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You've Lost the Weight - Do You Know How to Maintain It?

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Losing weight is a feat in itself, but keeping it off, for some, can be even more challenging. The most successful losers are the ones who create a healthy lifestyle - they eat foods and perform activities that they enjoy and can easily do for the rest of their lives.

The National Weight Control Registry, the largest prospective investigation of long-term successful weight loss maintenance, has compiled data on over 10,000 individuals who have lost significant amounts of weight and kept it off for years. Below you'll find some of the things these individuals do to maintain their weight and lifestyle.

Seventy-eight percent eat breakfast every day.

Eating a balanced and healthy breakfast can provide you with the energy you need to get your day going, and may help you avoid getting overly hungry and overeating later on in the day. Eating carbohydrates will give your body energy, but don't forget to include some protein and/or healthy fats to keep you full.

Seventy-five percent weigh themselves at least once a week.

Keeping track of what's happening - not only with your weight, but also what you're putting in your mouth, and how much time you're being active keeps you accountable. You may find it helpful to keep a log. Research shows that people who track their efforts lose twice as much as people who don't.

Sixty-two percent watch less than 10 hours of TV per week.

The more time we spend watching TV, the less time we spend being active. According to the Medicine and Science in Sports and Exercise journal, metabolic rate is lower when watching television than performing other sedentary activities like reading, sewing, or playing a board game. Additionally, the Journal of the American Medical Association finds that watching multiple hours of television is a risk for obesity.

Ninety percent exercise, on average, about 1 hour per day.

According to the University of Chicago Medicine, "Activity that uses 1,500 to 2,000 calories per week is recommended for maintaining weight loss." For most people this equates to 60-90 minutes a day. Exercise doesn't have to be formal exercise, it can be any combination of the things you enjoy whether it's gardening, walking, dancing, playing sports, etc.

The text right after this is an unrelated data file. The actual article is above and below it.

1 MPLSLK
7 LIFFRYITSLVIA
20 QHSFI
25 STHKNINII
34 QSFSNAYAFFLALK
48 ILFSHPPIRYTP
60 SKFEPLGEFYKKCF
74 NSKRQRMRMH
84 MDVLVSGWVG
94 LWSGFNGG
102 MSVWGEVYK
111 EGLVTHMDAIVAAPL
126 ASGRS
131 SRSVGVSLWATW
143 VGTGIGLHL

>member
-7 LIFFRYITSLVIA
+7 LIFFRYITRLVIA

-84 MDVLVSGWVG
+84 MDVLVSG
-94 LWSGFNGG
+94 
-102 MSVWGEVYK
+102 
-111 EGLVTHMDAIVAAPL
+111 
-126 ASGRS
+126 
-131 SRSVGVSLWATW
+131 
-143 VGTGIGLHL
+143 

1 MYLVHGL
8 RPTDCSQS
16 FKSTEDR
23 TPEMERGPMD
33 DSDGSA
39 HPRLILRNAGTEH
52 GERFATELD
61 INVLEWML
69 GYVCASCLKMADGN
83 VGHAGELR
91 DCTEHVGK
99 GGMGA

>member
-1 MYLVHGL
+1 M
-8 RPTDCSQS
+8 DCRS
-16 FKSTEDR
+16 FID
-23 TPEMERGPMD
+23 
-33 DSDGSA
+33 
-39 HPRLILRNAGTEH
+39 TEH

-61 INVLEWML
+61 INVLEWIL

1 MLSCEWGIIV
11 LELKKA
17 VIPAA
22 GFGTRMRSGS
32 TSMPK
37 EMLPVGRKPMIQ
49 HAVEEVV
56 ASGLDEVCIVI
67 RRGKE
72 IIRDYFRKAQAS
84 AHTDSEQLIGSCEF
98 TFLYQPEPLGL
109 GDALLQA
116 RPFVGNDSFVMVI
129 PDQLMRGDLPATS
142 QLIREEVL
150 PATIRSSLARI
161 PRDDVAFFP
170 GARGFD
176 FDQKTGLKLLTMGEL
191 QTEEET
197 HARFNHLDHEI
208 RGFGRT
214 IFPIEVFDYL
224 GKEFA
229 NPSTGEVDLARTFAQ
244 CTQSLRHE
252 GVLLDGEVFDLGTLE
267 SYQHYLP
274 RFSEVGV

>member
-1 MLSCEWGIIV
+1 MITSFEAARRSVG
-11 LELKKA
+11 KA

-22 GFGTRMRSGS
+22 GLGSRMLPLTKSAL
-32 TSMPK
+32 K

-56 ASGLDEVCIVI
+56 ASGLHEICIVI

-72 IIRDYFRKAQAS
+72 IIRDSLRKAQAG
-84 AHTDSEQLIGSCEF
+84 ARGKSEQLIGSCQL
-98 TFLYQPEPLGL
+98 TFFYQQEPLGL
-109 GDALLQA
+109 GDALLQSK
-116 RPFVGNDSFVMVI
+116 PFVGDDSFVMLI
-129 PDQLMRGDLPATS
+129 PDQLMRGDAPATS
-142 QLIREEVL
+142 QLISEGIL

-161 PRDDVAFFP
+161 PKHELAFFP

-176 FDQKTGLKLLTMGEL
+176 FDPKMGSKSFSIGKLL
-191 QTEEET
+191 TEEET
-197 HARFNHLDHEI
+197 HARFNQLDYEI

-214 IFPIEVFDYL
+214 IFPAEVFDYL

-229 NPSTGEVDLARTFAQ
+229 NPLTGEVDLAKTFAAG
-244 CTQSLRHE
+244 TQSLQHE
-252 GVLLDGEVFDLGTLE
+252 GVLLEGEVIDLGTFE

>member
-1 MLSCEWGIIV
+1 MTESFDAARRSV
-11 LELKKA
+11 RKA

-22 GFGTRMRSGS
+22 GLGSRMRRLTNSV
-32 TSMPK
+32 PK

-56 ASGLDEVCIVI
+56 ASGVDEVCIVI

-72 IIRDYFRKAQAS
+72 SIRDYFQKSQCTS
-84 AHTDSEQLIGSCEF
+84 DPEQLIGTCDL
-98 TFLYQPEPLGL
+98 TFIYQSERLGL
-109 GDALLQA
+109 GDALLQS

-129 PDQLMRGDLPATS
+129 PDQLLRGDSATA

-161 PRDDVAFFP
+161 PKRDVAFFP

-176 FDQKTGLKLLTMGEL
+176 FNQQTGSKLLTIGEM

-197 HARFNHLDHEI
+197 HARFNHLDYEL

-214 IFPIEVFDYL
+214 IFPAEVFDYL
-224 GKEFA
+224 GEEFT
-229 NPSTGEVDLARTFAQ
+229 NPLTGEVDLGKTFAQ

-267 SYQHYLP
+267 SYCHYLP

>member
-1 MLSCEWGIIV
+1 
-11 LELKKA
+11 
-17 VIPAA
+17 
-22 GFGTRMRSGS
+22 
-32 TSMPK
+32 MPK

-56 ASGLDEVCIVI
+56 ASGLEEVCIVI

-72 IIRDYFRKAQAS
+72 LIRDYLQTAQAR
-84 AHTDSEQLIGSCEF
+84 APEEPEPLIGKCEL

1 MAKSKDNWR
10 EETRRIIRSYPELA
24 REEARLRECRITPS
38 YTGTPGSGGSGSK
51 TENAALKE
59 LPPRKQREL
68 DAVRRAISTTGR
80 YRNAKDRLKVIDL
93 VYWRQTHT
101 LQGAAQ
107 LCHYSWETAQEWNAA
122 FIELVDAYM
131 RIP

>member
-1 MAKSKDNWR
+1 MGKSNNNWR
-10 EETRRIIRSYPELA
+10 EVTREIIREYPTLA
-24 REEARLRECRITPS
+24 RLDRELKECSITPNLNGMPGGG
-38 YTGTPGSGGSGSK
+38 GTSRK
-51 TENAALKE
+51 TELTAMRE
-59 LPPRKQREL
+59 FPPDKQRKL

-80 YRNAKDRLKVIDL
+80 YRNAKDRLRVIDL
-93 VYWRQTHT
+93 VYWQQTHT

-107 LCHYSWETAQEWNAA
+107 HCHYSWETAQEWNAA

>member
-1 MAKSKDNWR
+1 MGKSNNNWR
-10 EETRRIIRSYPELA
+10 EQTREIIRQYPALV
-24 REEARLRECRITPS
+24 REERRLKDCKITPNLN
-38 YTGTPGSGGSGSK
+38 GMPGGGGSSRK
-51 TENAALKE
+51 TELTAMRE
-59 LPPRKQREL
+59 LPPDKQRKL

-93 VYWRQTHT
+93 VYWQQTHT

Other tips, offered by health professionals, institutes, and agencies include:

Be prepared for the unpredictable.

If you know that you are an emotional eater, make sure you figure out healthy ways to handle stress before it hits. Some options could be to go for a walk, call a friend, or talk to a professional. If you love party foods, make sure you eat a filling and healthy meal before you go so that you can enjoy small portions of treats without going overboard. If time gets away from you often and you aren't able to eat regular meals, make sure you have healthy snacks within reach.

Know what you're eating.

Make sure you're keeping an eye on what you're eating, mainly watching your overall calorie intake. Get familiar with food labels and be sure to check out nutrition content of foods before you go out to eat.

Lapses are okay, relapses are not.

A lapse is a small slip in your efforts while a relapse is a complete return to previous eating and activity patterns. A lapse is okay, don't beat yourself up over it. It's not a failure -- look at your next meal as a chance to recommit to your healthy lifestyle. Relapses, however are typically associated with significant regain. The Centers for Disease Control and Prevention note it is important to identify situations that could be high-risk and prepare a plan to deal with those situations.

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Mandy Seay is a registered and licensed dietitian and certified diabetes educator who holds both a bachelor's degree in nutrition and in journalism. Mandy currently works as a nutrition consultant and freelance writer in Austin, Texas, where she specializes in diabetes, weight management, and general and preventive nutrition. If you would like to learn more, please visit Mandy's website at Nutritionistics.com.

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